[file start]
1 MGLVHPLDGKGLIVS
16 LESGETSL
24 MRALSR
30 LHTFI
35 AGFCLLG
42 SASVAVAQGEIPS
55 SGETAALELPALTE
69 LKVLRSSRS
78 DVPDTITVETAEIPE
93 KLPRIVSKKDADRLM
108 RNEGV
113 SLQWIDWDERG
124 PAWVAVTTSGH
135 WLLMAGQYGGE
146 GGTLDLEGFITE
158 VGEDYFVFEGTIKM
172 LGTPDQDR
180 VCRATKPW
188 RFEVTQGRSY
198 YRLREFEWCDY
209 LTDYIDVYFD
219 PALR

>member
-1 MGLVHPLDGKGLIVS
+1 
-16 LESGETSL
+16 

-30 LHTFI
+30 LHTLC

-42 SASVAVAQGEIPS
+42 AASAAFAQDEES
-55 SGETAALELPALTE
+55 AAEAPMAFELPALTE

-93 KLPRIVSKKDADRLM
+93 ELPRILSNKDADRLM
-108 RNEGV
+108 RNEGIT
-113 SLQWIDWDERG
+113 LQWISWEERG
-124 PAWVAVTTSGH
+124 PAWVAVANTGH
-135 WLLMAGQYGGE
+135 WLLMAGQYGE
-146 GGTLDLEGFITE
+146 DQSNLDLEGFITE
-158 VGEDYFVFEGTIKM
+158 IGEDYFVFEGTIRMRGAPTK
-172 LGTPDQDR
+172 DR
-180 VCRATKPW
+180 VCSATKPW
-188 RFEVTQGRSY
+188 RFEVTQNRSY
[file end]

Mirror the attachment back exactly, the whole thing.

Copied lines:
1 MGLVHPLDGKGLIVS
16 LESGETSL
24 MRALSR
30 LHTFI
35 AGFCLLG
42 SASVAVAQGEIPS
55 SGETAALELPALTE
69 LKVLRSSRS
78 DVPDTITVETAEIPE
93 KLPRIVSKKDADRLM
108 RNEGV
113 SLQWIDWDERG
124 PAWVAVTTSGH
135 WLLMAGQYGGE
146 GGTLDLEGFITE
158 VGEDYFVFEGTIKM
172 LGTPDQDR
180 VCRATKPW
188 RFEVTQGRSY
198 YRLREFEWCDY
209 LTDYIDVYFD
219 PALR

>member
-1 MGLVHPLDGKGLIVS
+1 
-16 LESGETSL
+16 

-30 LHTFI
+30 LHTLC

-42 SASVAVAQGEIPS
+42 AASAAFAQDEES
-55 SGETAALELPALTE
+55 AAEAPMAFELPALTE

-93 KLPRIVSKKDADRLM
+93 ELPRILSNKDADRLM
-108 RNEGV
+108 RNEGIT
-113 SLQWIDWDERG
+113 LQWISWEERG
-124 PAWVAVTTSGH
+124 PAWVAVANTGH
-135 WLLMAGQYGGE
+135 WLLMAGQYGE
-146 GGTLDLEGFITE
+146 DQSNLDLEGFITE
-158 VGEDYFVFEGTIKM
+158 IGEDYFVFEGTIRMRGAPTK
-172 LGTPDQDR
+172 DR
-180 VCRATKPW
+180 VCSATKPW
-188 RFEVTQGRSY
+188 RFEVTQNRSY